Leaving nuclear body Euratom due to Brexit could jeopardise nuclear fuel supplies and threaten new UK reactors, engineers have warned.
The Institution of Mechanical Engineers’ report Leaving the EU: the Euratom Treaty urges the government to develop a transitional framework before Britain leaves the European Union (EU) to avoid major disruption.
It also warns of nuclear fuel shortages while highlighting the need for new nuclear trade deals with EU and non-EU countries.
“The UK’s departure from Euratom must not be seen as an after-thought to leaving the EU,” said IMechE head of energy and environment and lead report author Jenifer Baxter.
“There needs to be a thorough framework in place to provide assurances on nuclear safety, nuclear proliferation and environmental issues.”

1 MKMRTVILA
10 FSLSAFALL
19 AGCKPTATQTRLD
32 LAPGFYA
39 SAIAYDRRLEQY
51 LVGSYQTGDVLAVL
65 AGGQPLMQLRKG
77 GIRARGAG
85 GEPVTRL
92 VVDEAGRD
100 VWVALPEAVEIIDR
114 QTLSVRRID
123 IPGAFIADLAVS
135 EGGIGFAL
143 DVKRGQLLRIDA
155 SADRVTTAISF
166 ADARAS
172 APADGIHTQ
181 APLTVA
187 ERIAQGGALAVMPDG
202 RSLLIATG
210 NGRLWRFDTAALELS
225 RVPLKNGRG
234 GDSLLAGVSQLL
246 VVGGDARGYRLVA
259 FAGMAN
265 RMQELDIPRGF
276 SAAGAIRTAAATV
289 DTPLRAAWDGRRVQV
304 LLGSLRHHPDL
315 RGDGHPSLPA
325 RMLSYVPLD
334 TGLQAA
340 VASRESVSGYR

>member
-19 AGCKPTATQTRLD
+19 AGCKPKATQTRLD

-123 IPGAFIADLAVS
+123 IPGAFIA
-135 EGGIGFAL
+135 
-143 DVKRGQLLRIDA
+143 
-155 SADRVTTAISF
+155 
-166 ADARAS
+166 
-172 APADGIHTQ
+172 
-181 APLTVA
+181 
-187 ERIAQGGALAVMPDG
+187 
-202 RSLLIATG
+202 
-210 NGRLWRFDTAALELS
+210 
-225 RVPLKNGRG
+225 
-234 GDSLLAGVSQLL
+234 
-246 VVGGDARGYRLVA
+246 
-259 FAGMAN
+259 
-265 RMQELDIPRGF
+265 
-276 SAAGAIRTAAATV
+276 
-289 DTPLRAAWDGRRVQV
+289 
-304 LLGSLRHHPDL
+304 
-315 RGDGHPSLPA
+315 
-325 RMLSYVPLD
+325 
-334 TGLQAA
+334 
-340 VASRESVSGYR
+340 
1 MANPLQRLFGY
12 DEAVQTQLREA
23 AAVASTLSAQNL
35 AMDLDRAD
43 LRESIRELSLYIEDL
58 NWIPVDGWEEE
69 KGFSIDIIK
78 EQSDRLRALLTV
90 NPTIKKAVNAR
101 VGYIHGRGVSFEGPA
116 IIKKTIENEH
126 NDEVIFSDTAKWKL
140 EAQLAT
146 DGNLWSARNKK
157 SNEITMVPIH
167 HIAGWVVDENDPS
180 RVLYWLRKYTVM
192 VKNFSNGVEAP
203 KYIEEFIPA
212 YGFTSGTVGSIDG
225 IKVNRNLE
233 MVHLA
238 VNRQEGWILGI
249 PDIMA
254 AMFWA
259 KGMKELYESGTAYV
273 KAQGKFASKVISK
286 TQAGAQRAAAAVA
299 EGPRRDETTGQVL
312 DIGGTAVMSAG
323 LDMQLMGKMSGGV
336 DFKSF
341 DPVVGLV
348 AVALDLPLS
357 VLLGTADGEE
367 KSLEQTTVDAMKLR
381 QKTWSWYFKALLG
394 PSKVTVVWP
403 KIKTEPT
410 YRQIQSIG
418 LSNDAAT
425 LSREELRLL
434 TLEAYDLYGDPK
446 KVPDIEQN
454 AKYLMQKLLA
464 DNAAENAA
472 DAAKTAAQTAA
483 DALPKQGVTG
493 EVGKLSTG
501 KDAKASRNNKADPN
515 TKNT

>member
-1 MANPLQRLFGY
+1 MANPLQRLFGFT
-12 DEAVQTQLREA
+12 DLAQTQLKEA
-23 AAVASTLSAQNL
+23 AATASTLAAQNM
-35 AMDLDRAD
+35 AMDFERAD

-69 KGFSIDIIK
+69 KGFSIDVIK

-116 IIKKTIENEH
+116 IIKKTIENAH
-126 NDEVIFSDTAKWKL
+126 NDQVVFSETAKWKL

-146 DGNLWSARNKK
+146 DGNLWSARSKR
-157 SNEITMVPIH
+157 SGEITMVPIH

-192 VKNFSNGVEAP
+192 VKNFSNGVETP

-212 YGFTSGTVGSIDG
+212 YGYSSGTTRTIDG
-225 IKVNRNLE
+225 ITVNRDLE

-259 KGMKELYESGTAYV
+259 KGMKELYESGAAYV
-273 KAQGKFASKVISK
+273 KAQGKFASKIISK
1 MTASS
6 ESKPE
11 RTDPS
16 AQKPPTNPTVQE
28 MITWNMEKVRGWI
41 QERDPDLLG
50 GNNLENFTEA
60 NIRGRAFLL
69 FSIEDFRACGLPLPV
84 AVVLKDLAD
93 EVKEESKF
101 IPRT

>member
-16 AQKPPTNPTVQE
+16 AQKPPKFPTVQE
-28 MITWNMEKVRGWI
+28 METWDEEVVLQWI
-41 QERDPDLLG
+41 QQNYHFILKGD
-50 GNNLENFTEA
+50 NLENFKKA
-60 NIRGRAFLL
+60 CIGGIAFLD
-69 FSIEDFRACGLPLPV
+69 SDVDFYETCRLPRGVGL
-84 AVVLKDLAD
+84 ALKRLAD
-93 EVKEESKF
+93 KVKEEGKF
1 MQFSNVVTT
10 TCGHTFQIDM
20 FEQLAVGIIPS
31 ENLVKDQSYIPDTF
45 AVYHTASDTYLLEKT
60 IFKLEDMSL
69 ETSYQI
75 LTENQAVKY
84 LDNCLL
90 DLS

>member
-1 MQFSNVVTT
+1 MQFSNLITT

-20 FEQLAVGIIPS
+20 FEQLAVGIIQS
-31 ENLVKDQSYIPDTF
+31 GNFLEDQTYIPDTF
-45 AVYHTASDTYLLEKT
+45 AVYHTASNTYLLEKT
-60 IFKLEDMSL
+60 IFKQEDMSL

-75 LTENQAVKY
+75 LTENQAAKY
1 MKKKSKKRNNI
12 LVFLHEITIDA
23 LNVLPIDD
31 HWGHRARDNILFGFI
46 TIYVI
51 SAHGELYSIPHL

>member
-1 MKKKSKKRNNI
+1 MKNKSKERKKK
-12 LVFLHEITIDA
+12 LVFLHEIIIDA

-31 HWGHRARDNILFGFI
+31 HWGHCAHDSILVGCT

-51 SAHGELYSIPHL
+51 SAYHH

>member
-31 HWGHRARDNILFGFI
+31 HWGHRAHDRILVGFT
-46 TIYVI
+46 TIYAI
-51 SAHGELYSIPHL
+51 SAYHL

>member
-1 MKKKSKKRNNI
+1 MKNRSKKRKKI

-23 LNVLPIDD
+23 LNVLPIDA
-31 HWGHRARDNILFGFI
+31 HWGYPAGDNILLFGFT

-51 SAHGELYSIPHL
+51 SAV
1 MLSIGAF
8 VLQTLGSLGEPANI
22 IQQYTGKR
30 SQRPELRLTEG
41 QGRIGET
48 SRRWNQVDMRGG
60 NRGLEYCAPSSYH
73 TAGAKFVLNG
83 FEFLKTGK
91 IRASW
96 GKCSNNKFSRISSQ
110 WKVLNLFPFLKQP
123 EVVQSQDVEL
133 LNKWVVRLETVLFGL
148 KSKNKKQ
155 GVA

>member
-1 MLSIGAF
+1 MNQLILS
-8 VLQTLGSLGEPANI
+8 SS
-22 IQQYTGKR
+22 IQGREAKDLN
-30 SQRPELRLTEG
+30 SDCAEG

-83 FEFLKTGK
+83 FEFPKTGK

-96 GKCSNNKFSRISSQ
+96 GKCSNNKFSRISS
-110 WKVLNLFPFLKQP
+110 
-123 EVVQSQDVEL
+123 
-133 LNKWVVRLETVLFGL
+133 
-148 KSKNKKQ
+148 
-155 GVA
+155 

A note in the recent Brexit Bill announced that leaving the EU automatically means leaving Euratom, partly due to Euratom being enforced by the European Court of Justice and managed by EU institutions.
Euratom is the EU body dedicated to nuclear research. It also provides a single market of goods and services for nuclear build and decomissioning across Europe – therefore jeopardising the UK’s easy access to materials.
Baxter stressed that although making transitional arrangements will be difficult, they could provide the UK with more opportunities for trade deals.
According to the report, the Nuclear Decommissioning Authority should sell nuclear services to international trade partners.
The report also advises the government to make new Nuclear Cooperation Agreements with Euratom and other non-EU countries, as well as develop a transitional framework with urgency.